Gas Gensets vs. Diesel Gensets
Diesel Gensets or Gas Gensets for Home Standby?
There are benefits and challenges to both Diesel Gensets and Gas Gensets. However, your choice will depend largely on your application and what fuels you can have delivered to your location. Here are some important considerations:
Our Gas Gensets run on petroleum vapor products. Gasoline is not an option. Gas options are natural gas, propane, and biogas. Some units can also be retrofitted to run on propane in its liquid state which improves cold weather performance.
Gas gensets in the typical home power range (8-25kW) are powered by automotive-based engines which have been converted to run on gaseous fuels. These units are relatively simple for a homeowner to maintain and the initial cost is usually a bit lower. The fuel also either requires no storage (natural gas) or easy long-term storage (propane).
No storage required for natural gas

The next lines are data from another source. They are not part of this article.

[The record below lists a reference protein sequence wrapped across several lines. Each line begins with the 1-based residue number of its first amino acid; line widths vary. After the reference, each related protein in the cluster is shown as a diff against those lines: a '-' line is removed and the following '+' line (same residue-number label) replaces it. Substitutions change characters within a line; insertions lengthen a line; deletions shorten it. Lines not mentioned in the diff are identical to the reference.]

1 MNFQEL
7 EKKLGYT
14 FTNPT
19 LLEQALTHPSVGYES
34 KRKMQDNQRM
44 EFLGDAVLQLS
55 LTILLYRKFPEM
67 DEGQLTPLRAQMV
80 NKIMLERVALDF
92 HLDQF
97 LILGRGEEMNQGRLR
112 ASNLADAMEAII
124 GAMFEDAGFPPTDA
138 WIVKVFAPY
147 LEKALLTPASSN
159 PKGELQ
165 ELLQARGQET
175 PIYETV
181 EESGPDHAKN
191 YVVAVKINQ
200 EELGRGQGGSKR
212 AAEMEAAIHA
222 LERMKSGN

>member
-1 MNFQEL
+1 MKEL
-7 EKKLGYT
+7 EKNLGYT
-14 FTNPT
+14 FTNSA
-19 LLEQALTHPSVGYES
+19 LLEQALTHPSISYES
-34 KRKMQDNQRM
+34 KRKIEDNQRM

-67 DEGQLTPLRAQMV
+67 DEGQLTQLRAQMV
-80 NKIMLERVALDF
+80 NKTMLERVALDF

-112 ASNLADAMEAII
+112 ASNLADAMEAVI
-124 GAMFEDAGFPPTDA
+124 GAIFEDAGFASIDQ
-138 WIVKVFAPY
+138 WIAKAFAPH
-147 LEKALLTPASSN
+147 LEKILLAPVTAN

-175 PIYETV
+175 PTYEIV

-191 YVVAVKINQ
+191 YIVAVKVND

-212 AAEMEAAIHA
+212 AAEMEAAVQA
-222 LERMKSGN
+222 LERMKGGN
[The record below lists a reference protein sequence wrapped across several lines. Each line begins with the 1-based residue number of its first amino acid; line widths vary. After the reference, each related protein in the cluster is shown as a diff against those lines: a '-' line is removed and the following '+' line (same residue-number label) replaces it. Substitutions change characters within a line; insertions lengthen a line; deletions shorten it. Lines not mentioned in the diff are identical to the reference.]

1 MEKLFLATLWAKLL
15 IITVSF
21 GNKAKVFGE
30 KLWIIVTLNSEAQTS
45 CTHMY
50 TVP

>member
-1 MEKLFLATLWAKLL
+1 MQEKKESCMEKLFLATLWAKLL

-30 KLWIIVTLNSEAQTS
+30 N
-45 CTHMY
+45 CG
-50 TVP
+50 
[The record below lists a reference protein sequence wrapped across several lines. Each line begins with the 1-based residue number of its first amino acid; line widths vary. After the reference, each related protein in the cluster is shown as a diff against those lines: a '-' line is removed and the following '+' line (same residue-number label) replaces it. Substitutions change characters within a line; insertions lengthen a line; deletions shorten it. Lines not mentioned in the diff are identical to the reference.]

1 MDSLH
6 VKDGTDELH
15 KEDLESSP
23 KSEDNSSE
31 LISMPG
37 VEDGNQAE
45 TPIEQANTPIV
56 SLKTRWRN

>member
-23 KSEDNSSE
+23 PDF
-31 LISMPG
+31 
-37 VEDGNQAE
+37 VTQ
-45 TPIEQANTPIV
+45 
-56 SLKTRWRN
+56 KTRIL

Long term storage capability with propane
Less expensive to maintain
Lower emission levels
Acceptable service life in normal standby applications – 100-500 hours per year of use
More flammable fuel
Supply can be cut off (natural gas)
Less fuel efficient
Derate more for altitude and ambient temperatures
Cannot accept full rated capacity in a single step (block load)
Our Diesel Gensets require #2 diesel fuel or a blend of biodiesel up to 20% (B20) from a high quality provider of fuel that meets all applicable quality standards. Click HERE for more information on biodiesel standards.
Diesel gensets in this power range are more heavy-duty than their gas counterparts. Basic maintenance may still be within the capabilities of a mechanically-inclined homeowner, but they are more complicated and parts are more expensive.
Heavy-duty design typically allows for longer life if unit will be run more than 1,000 hours per year
Better fuel efficiency
Fuel is readily available, even in rural areas
Stable, safe fuel to store
Units’ single step load acceptance (block load) is in compliance with NFPA110
Generally do not derate as much for higher altitude and ambient conditions
Higher Emissions (but still typically compliant with EPA regulations)
Higher maintenance cost
More specialized training and tooling required to perform maintenance